The HBS Blog offers insight on Delaware corporations and LLCs as well as information about entrepreneurship, start-ups and general business topics.
What Does Ownership In An LLC Mean?
The Delaware LLC is one of the most appealing, if not the most appealing, type of business entity for entrepreneurs worldwide. It is known for its unrivaled flexibility and ease of maintenance.
The state of Delaware is recognized around the world as the most corporate-friendly state in America; it is also known as The Incorporation Capital, due to its strong corporate law structure and the reputable Court of Chancery.
One of the key components of the Delaware LLC that makes it so popular is that the ownership, membership, management and operations of the LLC are all handled internally, via the LLC Operating Agreement.
This means you don’t have to report the financial details or membership information of your Delaware LLC, to the Delaware Secretary of State, such as:
Your Delaware LLC Operating Agreement is an internal document and does not need to be filed publicly—not with your Registered Agent nor with the Delaware Secretary of State.
Thus you are given the latitude to organize the membership, ownership and profits in your LLC however you see fit.
Traditionally, it has been common practice to utilize a percentage system in order to reflect the amount of ownership each member of a Delaware LLC controls.
Of course, if you own a single-member LLC and there will never be additional members, you—as the sole member—retain 100% ownership.
If there are two owners sharing 50/50 ownership, each member can hold 50%, and they will be equal partners.
However, if you have eight, 11 or 13 members, it can get more complicated. When you’re dealing with an odd number that doesn’t divide equally into 100, splitting and keeping track of membership rights can become tricky.
In addition, if you use a percentage, you only have a total of 100% to work with, and as you add or remove members, it can become increasingly difficult to shift the ownership around.
A way around this—and another option when dividing ownership in a Delaware LLC—is to issue units rather than percentages.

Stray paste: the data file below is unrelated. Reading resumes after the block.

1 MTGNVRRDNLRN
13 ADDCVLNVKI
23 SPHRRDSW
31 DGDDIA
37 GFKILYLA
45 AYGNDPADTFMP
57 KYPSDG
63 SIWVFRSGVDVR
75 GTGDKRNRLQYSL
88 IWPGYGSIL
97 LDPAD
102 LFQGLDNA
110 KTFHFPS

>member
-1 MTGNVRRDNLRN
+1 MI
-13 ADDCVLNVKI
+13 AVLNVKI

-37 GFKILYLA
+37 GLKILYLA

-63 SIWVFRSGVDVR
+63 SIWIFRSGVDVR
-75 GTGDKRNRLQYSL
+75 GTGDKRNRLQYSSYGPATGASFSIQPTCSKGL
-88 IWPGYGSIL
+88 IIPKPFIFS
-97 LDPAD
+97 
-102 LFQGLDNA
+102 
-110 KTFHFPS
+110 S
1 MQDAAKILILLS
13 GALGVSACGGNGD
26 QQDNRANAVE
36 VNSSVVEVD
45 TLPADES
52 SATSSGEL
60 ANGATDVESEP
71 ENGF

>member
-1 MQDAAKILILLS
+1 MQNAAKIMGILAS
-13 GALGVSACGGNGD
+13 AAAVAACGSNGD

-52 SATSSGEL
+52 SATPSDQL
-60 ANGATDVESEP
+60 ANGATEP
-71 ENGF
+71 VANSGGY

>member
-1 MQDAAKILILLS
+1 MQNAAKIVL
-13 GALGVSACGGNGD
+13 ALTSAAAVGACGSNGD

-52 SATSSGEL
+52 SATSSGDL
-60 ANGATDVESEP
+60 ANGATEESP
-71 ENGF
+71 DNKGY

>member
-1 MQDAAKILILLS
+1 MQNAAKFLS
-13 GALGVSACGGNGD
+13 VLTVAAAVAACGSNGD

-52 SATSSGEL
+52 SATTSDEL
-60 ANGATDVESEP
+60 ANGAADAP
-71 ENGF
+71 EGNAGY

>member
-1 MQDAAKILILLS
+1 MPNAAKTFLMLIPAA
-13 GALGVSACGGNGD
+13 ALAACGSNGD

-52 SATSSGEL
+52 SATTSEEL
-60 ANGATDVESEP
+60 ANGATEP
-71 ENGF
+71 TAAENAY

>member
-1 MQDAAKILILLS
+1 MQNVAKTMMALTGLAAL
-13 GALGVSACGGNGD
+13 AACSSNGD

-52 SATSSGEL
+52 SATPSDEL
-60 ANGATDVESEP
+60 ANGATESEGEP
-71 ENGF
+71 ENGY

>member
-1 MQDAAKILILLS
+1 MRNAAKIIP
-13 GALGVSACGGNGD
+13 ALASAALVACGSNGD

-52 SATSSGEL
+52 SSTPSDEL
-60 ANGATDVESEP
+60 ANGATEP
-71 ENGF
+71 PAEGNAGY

Utilizing units to quantify ownership may also offer further flexibility; this way, if you have seven members with equal interest, you can create 700 total ownership units, with each member holding 100 units.
This makes it easier to compute and keep track of the LLCs management.
You can even call your ownership units “shares” if you really want to, but don’t confuse these with actual stock; LLCs do not have stock, only corporations have stock.
The units held by members of your LLC can also be differentiated into different classes of ownership with different rights and privileges for the different classes if you specify and explain these classes in your Operating Agreement.
There is no other business entity that offers this level of structural flexibility, along with all the other advantages a Delaware LLC can offer business owners.
You can read more about how to create a Delaware LLC.
We are often asked, "If I incorporate a business that will be located in California and will be strictly online, with no principal office location, do I still have to register to do business in California?"
Anyone who has done business in California knows why someone may ask that question: taxes.
Before you even make your first sale, the California Franchise Tax board states that all corporations and LLCs are required to pay an $800 Franchise Tax if they: